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Computer Files Hold Key in CIA Case
Officer Had Maps, Photos Involving Abducted Cleric, Court Told

By Craig Whitlock
Washington Post Foreign Service
Thursday, June 26, 2008

BERLIN, June 25 -- As Italian police investigated the mysterious disappearance of a radical Islamic cleric in 2003, they found a trove of clues on the home computer of the CIA's chief spy in Milan, according to court testimony.

Angelo Foglieri, an Italian anti-terrorism investigator, said Wednesday during trial proceedings in Milan that police found street maps on the CIA officer's computer that had been downloaded from an Internet travel service, Expedia.com. The maps, he said, showed the quickest routes from the cleric's mosque and home in Milan to Aviano Air Base, a joint U.S.-Italian military installation a few hours' drive away.

Also found on the computer were surveillance photos of the Egyptian cleric, Hassan Mustafa Osama Nasr, also known as Abu Omar, taken about a month before his alleged abduction, Foglieri said.

Foglieri's testimony came during a trial of 26 Americans charged with grabbing Nasr off the street as he walked toward a Milan mosque on Feb. 17, 2003. He was later flown to Cairo, where he has asserted he was tortured by the Egyptian secret police as part of an investigation into al-Qaeda.

All of the American defendants are being tried in absentia. Italian authorities said all but three are known only by aliases. Several members of the Italian military intelligence agency, SISMI, are also on trial, charged with conspiring with the CIA.

The seized computer belonged to Robert Seldon Lady, the CIA's chief in Milan at the time. It was taken by Italian police after they came to suspect CIA involvement in Nasr's disappearance, despite the agency's denials to Italian anti-terrorism investigators.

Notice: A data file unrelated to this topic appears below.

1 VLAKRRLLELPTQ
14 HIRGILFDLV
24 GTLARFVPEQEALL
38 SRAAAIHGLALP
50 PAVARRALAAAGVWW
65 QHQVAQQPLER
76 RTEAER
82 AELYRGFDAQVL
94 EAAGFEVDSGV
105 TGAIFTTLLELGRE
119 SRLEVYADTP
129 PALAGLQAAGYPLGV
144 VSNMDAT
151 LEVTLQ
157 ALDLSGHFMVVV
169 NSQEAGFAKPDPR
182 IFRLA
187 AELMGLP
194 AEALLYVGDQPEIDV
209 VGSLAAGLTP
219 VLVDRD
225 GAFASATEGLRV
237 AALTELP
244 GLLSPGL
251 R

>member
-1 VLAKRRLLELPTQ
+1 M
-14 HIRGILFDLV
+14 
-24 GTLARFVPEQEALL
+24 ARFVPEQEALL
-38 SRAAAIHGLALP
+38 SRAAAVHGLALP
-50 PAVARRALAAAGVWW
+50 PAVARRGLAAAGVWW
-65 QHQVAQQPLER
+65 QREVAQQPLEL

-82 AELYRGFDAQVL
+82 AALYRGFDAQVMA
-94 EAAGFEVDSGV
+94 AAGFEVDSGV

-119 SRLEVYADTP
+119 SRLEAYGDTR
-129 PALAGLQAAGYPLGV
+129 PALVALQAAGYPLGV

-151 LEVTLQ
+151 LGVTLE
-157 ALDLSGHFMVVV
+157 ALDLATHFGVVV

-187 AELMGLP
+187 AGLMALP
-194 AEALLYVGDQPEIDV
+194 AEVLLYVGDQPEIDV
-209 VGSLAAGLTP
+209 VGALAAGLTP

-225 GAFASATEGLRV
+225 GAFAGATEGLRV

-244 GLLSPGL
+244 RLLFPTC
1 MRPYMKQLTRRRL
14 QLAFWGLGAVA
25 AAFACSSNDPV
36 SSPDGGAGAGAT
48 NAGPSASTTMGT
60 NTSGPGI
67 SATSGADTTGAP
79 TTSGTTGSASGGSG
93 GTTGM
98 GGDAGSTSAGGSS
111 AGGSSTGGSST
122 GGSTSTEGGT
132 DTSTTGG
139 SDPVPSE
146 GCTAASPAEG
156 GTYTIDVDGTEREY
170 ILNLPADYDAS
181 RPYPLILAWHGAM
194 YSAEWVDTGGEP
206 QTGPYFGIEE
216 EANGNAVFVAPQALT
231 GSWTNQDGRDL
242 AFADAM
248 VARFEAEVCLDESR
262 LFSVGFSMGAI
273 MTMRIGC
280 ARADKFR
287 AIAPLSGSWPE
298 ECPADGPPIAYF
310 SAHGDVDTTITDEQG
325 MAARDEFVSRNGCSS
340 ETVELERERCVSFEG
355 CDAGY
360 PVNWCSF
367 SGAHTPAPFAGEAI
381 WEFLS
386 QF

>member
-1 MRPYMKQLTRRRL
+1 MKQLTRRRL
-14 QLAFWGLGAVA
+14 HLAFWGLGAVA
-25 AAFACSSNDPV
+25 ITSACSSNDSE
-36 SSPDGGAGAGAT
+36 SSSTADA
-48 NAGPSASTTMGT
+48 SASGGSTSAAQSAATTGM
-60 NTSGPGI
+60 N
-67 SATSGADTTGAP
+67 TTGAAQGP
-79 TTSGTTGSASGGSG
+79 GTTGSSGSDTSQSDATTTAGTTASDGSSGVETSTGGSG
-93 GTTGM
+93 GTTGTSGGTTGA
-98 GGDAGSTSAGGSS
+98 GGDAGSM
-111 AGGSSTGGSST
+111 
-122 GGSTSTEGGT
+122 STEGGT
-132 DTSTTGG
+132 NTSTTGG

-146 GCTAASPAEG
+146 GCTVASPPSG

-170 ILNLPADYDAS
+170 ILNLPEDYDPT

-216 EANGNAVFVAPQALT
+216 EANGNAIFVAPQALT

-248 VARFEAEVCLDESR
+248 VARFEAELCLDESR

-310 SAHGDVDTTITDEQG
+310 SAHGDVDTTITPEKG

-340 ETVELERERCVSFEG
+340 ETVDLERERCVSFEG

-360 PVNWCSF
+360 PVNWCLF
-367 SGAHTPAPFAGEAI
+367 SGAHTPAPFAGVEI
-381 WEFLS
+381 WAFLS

Recovered computer files also showed that Lady used Expedia to book a plane reservation to Cairo around the time Nasr was kidnapped. Lady left Italy before he was charged. He has since retired from the CIA.

The computer also contained a list of about 70 hotels around Milan that Italian investigators used to help identify CIA operatives who played a role in the kidnapping, according to testimony from Foglieri and another Italian investigator, the Associated Press reported.

Italian authorities have said they were astounded to find the evidence left unprotected on Lady's computer. But according to the testimony and court records, the CIA repeatedly failed to cover its tracks during the operation.

While most of the CIA officers used false identities, they left a long paper and electronic trail that enabled Italian investigators to retrace their movements, court documents show.

Posing as tourists and business travelers, the Americans often stayed in the same five-star hotels -- with rates as high as $500 a night. They rarely paid in cash, gave their frequent traveler account numbers to desk clerks and made dozens of calls from room phones that were not secure.

They were also spotted in broad daylight. A witness reported seeing men jump out of a van and grab Nasr as he was walking down the street around noon on Feb. 17, 2003.

Prosecutors in Milan have asked the Italian Justice Ministry in Rome to seek the extradition of the American defendants. So far, the Italian government has refused, but arrest warrants for the Americans have been posted throughout the European Union.

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